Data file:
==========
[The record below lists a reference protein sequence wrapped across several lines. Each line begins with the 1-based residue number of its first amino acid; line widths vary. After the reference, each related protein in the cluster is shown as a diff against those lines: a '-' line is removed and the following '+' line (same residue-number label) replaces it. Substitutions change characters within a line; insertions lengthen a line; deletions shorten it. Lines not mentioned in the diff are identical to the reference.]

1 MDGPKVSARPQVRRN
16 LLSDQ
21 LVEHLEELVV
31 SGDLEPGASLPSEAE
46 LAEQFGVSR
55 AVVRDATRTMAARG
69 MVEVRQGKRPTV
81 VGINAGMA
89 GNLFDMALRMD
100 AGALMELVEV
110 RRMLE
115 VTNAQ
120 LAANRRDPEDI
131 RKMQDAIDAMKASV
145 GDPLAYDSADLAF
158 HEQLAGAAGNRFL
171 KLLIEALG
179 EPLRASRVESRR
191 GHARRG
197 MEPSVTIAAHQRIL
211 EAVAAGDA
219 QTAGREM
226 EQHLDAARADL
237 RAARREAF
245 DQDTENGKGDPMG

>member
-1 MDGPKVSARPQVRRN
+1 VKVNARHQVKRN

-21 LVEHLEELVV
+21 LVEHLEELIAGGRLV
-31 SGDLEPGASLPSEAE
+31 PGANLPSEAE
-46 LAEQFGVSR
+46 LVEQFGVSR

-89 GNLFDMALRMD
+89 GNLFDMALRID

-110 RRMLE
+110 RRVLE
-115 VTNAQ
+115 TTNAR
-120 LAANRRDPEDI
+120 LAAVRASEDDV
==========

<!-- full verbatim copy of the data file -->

[The record below lists a reference protein sequence wrapped across several lines. Each line begins with the 1-based residue number of its first amino acid; line widths vary. After the reference, each related protein in the cluster is shown as a diff against those lines: a '-' line is removed and the following '+' line (same residue-number label) replaces it. Substitutions change characters within a line; insertions lengthen a line; deletions shorten it. Lines not mentioned in the diff are identical to the reference.]

1 MDGPKVSARPQVRRN
16 LLSDQ
21 LVEHLEELVV
31 SGDLEPGASLPSEAE
46 LAEQFGVSR
55 AVVRDATRTMAARG
69 MVEVRQGKRPTV
81 VGINAGMA
89 GNLFDMALRMD
100 AGALMELVEV
110 RRMLE
115 VTNAQ
120 LAANRRDPEDI
131 RKMQDAIDAMKASV
145 GDPLAYDSADLAF
158 HEQLAGAAGNRFL
171 KLLIEALG
179 EPLRASRVESRR
191 GHARRG
197 MEPSVTIAAHQRIL
211 EAVAAGDA
219 QTAGREM
226 EQHLDAARADL
237 RAARREAF
245 DQDTENGKGDPMG

>member
-1 MDGPKVSARPQVRRN
+1 VKVNARHQVKRN

-21 LVEHLEELVV
+21 LVEHLEELIAGGRLV
-31 SGDLEPGASLPSEAE
+31 PGANLPSEAE
-46 LAEQFGVSR
+46 LVEQFGVSR

-89 GNLFDMALRMD
+89 GNLFDMALRID

-110 RRMLE
+110 RRVLE
-115 VTNAQ
+115 TTNAR
-120 LAANRRDPEDI
+120 LAAVRASEDDV